Charles W. Stevens practiced medicine in Boston and his native New Hampshire throughout much of the 19th century. A Harvard graduate, Stevens cultivated relationships with several important 19th century figures. He exchanged letters with prominent Boston area physicians including Jacobi Abraham, a leading figure in the study of pediatrics. He was personally endorsed by the famed Fireside poet, James Russell Lowell. He also corresponded with the biblical scholar Osmon C. Baker and his family. Finally, Stevens conversed with the less well-off: the street dregs, the unemployed, and the undesired. He published a book, Revelations of a Boston doctor (1882), where he described his encounters with poverty. Several chapters highlighted the plight of orphans, pregnant women, and tuberculosis victims. Well-born and well-off, Stevens' concern for society's less fortunate suggests the complexity of 19th century class relations.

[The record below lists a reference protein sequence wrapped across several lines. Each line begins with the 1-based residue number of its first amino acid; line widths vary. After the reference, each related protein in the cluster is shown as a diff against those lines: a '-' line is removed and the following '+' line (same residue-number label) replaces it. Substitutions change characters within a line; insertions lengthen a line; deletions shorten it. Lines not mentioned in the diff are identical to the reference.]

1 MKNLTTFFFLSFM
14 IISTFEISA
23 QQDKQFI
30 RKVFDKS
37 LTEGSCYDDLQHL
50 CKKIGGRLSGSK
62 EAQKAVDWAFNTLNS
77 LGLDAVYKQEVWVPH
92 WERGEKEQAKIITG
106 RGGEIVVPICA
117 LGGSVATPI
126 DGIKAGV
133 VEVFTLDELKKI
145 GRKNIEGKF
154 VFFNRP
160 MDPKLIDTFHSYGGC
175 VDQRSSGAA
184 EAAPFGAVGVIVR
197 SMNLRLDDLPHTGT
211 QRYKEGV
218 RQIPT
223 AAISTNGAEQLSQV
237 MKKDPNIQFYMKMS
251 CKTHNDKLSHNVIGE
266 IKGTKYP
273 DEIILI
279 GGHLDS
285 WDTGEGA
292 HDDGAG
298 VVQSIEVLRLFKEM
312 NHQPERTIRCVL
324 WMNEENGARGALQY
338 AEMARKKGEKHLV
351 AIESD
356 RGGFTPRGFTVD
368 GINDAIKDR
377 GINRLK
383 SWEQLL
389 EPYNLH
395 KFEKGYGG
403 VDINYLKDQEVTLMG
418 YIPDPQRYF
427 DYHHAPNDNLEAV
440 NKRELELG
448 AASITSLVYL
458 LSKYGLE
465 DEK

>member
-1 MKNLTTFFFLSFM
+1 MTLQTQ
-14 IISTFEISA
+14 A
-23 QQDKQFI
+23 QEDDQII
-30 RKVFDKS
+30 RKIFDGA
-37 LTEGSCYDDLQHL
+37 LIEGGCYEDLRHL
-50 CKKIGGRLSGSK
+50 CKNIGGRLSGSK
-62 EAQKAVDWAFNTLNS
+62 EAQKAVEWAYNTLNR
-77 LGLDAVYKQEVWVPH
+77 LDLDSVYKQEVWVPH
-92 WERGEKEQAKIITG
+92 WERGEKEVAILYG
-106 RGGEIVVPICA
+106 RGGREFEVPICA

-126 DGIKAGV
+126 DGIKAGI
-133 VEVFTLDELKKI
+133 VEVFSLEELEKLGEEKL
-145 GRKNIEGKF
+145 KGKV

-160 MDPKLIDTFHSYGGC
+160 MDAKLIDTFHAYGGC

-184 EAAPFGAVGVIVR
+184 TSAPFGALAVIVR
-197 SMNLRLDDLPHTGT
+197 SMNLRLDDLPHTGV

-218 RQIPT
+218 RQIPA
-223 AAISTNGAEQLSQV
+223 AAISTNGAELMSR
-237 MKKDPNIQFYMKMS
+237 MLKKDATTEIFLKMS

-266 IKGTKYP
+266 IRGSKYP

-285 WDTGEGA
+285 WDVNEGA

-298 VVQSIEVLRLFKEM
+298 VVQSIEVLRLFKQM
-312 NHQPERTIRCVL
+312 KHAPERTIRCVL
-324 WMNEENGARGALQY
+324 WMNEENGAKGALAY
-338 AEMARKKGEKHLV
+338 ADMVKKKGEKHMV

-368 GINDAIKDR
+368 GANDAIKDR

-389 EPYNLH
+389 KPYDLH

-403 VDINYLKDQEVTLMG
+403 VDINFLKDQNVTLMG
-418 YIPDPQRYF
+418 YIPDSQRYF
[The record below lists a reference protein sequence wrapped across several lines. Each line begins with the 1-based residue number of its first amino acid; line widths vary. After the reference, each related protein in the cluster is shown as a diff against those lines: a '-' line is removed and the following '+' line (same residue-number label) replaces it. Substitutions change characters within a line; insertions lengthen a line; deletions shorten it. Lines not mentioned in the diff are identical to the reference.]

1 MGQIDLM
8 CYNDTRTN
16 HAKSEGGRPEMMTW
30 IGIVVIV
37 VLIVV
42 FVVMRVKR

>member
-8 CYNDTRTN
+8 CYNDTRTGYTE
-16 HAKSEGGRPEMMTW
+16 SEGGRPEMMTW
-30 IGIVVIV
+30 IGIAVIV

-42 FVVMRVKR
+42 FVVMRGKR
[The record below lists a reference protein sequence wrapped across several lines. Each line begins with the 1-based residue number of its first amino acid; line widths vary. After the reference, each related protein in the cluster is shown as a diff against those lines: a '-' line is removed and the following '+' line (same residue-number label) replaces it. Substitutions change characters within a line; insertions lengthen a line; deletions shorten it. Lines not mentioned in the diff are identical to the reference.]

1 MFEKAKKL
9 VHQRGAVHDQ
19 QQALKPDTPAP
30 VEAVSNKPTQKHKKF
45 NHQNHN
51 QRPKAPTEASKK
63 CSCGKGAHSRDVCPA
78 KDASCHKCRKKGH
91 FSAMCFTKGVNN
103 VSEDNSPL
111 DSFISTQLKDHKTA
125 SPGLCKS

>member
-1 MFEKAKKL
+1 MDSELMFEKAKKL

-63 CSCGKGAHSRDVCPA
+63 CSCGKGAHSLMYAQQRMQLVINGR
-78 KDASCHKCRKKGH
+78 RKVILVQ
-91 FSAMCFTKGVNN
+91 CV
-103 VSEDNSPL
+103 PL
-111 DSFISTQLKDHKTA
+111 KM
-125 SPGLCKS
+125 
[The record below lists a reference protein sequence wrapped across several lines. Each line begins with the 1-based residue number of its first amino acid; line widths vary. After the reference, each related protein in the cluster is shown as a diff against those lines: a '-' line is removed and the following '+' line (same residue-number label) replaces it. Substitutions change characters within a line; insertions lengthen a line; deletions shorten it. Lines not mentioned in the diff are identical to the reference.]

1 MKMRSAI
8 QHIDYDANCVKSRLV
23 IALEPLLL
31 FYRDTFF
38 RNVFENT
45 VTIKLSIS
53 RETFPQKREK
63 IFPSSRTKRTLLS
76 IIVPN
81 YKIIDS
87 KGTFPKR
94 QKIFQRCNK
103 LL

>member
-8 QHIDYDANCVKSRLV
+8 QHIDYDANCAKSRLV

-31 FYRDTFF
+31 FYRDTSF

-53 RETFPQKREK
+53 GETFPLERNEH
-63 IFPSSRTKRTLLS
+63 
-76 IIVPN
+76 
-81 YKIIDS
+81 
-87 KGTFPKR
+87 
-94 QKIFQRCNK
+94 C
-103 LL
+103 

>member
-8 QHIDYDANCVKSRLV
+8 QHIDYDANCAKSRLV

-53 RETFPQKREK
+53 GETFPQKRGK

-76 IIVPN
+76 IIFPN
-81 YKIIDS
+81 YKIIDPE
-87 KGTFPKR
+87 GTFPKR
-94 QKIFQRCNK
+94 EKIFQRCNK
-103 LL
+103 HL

Scope and Content
The collection is organized chronologically from 1823 to 1888. In addition, 10 pages of biographical notes concerning the various correspondents are located at the end of the collection. This collection of correspondence and notes offers insight into 19th century medical practice. Included are Steven's inquiries concerning dropsy, diphtheria, and other diseases. The collection contains several diplomas and certificates received by Charles Wistar Stevens. Also included are three lists of the Stevens and Baker families. Among the notes included, three are in French (prescription lists) and one is in Spanish (a poem). Notable participants include Clarence J. Baker, Ephraim Cutter, Henry M. Field, Austin Flint, Abraham Jacobi, James Russell Lowell, Justin McCarthy, Edwin Whipple, Henry W. Williams, and Robert C. Winthrop.